While in library buildings, all researchers and visitors will be required to follow social distancing policies regardless of vaccination status. The library also requires compliance with health screening protocols, which may be modified as conditions change. These may include temperature checks and responses to questions related to COVID-19 symptoms and exposure. The library’s enhanced health and safety protocols apply to everyone in library buildings, regardless of their vaccination status. Researchers will receive more information about current required health and safety policies when they make their appointments.
In The News
WASHINGTON — New data presented by researchers from Editas Medicine, a leading genome editing company, reveals that gene editing treatments... Read More
WASHINGTON — New data presented by researchers from Editas Medicine, a leading genome editing company, reveals that gene editing treatments are not only safe in humans, but may hold promise of treating a rare retinal disease that leads to blindness. “We believe these findings validate the... Read More
Researchers from the UC San Diego School of Medicine and Salk Institute conducted a review of time-restricted eating that shows... Read More
Researchers from the UC San Diego School of Medicine and Salk Institute conducted a review of time-restricted eating that shows eating within an 8-10-hour window can reduce the risk of chronic diseases, such as diabetes and heart disease. “Just like to be productive we plan our... Read More
WASHINGTON -- Dr. Francis S. Collins, director of the National Institutes of Health for 12 years and a key leader... Read More
WASHINGTON -- Dr. Francis S. Collins, director of the National Institutes of Health for 12 years and a key leader in the nation’s battle against the COVID-19 pandemic, is retiring. Collins, who is 71, said he intends to step down as the director of the NIH... Read More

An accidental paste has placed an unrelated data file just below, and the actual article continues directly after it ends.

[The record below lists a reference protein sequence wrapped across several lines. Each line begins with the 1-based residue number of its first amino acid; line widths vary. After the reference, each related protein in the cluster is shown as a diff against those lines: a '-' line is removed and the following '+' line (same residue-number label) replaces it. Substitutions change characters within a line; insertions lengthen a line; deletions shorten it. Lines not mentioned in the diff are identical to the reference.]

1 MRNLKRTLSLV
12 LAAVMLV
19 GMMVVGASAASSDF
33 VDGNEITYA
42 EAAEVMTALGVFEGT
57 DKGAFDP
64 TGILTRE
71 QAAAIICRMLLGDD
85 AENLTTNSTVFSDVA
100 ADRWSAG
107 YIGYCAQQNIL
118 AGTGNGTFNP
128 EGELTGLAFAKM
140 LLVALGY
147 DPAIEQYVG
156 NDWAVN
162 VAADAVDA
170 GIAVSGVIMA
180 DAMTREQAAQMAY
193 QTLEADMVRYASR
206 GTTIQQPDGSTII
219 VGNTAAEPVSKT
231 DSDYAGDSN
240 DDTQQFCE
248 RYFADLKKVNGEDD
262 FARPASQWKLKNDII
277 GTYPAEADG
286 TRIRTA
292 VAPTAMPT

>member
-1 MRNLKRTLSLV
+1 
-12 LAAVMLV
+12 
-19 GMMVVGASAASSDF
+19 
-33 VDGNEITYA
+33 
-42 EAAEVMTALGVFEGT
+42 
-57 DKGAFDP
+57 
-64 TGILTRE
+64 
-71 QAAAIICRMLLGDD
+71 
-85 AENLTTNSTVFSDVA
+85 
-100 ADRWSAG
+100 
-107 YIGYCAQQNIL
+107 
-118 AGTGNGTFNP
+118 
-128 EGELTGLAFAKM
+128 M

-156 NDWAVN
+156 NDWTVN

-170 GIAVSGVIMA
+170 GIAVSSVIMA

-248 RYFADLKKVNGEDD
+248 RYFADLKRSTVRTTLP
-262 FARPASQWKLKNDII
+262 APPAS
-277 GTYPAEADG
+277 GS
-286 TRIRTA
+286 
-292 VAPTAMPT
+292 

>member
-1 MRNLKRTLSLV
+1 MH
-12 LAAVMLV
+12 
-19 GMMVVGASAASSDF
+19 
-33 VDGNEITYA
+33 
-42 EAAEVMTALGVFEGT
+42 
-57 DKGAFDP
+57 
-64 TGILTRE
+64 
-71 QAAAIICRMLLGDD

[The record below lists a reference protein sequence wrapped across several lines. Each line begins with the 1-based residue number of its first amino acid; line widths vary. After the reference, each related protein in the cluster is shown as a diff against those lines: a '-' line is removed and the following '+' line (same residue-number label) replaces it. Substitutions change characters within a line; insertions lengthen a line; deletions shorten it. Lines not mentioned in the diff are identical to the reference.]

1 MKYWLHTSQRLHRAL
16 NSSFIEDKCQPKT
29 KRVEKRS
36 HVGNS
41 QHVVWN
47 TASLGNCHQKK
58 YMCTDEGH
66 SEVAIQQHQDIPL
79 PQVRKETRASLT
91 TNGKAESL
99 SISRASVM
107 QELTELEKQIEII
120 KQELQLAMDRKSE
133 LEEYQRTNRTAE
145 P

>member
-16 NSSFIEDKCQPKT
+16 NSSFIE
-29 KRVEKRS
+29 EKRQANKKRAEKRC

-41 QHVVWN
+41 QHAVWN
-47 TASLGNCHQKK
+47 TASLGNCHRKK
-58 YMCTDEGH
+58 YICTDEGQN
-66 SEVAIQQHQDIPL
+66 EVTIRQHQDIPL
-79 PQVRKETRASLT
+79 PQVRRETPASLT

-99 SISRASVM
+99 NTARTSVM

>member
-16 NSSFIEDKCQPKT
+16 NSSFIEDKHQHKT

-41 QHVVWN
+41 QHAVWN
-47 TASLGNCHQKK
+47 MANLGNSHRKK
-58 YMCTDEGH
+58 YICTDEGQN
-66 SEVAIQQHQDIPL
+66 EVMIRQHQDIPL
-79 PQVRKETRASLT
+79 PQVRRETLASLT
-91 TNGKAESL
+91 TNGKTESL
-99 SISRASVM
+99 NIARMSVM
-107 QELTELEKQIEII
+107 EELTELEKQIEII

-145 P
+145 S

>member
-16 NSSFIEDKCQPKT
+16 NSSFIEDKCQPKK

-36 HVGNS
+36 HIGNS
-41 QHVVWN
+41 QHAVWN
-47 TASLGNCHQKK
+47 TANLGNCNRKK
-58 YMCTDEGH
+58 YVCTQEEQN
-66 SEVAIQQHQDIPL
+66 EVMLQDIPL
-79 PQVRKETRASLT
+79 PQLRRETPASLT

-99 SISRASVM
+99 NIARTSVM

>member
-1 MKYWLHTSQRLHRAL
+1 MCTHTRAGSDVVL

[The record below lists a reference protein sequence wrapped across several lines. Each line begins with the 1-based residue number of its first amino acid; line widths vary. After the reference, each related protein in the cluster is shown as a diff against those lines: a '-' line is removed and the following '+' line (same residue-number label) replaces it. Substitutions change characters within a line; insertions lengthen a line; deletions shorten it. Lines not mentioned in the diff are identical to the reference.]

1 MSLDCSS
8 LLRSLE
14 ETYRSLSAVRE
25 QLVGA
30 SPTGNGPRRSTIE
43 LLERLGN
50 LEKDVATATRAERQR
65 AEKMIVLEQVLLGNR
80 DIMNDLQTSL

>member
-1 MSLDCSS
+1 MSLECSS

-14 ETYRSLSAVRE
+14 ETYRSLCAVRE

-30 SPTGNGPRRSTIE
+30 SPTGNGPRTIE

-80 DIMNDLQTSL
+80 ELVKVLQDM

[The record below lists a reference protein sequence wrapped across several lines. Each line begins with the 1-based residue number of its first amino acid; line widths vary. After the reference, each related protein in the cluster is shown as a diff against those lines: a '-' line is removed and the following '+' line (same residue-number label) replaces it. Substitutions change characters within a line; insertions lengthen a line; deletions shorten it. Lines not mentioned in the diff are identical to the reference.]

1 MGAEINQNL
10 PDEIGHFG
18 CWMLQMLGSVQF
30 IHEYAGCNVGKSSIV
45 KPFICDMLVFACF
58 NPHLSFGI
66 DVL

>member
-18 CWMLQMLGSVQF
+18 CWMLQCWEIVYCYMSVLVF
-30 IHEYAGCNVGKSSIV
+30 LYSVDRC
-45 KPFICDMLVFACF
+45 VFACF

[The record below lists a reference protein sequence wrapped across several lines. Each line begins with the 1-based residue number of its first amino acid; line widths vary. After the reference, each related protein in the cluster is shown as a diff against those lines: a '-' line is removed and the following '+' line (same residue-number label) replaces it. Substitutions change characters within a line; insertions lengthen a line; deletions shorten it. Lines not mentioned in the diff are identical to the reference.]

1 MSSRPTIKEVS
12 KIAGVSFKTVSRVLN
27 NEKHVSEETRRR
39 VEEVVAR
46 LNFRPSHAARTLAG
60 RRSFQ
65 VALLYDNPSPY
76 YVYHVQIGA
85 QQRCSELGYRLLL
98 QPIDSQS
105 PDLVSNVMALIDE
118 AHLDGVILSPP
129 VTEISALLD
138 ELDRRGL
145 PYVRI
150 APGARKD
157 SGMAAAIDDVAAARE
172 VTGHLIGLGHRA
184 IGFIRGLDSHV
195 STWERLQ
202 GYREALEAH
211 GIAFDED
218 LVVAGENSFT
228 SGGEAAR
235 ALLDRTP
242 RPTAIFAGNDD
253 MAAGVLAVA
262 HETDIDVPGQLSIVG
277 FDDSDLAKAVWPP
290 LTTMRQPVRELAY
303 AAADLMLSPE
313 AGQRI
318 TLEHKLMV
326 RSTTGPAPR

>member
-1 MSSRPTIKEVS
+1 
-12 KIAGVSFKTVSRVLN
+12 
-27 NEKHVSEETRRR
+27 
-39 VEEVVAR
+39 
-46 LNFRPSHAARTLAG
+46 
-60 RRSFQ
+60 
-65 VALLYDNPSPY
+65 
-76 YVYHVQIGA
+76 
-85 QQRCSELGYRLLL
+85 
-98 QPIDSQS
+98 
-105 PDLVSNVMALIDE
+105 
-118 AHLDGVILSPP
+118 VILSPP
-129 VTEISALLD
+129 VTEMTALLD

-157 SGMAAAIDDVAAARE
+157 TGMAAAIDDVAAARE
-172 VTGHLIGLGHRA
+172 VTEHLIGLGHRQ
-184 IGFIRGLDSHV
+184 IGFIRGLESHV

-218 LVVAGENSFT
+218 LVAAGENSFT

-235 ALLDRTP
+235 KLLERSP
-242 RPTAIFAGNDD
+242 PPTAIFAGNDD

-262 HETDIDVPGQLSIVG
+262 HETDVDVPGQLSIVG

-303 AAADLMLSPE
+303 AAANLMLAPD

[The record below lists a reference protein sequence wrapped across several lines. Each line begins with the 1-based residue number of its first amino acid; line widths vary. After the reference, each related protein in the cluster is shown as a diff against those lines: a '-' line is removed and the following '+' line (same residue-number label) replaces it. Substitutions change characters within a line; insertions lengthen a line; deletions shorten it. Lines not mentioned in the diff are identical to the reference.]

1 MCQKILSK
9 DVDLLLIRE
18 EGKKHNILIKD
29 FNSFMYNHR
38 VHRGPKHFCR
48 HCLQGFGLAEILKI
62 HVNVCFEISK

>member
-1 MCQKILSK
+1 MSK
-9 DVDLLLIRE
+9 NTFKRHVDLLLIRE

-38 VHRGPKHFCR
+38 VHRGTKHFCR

The market for plant-based foods continues to grow with new technologies that can take foods like soy, potato and peas,... Read More
The market for plant-based foods continues to grow with new technologies that can take foods like soy, potato and peas, and transform them into plant-based meats, cheeses, candy and more. According to retail sales data from the Plant Based Foods Association, a trade association representing the... Read More
Researchers at Stanford University and the University of North Carolina Chapel Hill have developed a 3D-printed vaccine patch that activates... Read More
Researchers at Stanford University and the University of North Carolina Chapel Hill have developed a 3D-printed vaccine patch that activates improved immune cell activation in comparison to traditional methods. Researchers discovered the immune response the patches stimulated was 10 times stronger than immunizations delivered to mice... Read More
The COVID-19 pandemic has shown that no nation has the perfect health system, but a report from the Commonwealth Fund... Read More
The COVID-19 pandemic has shown that no nation has the perfect health system, but a report from the Commonwealth Fund finds the U.S. trails far behind other high-income countries on measures of health care affordability, administrative efficiency, equity, and outcomes. By analyzing 11 high-income countries and... Read More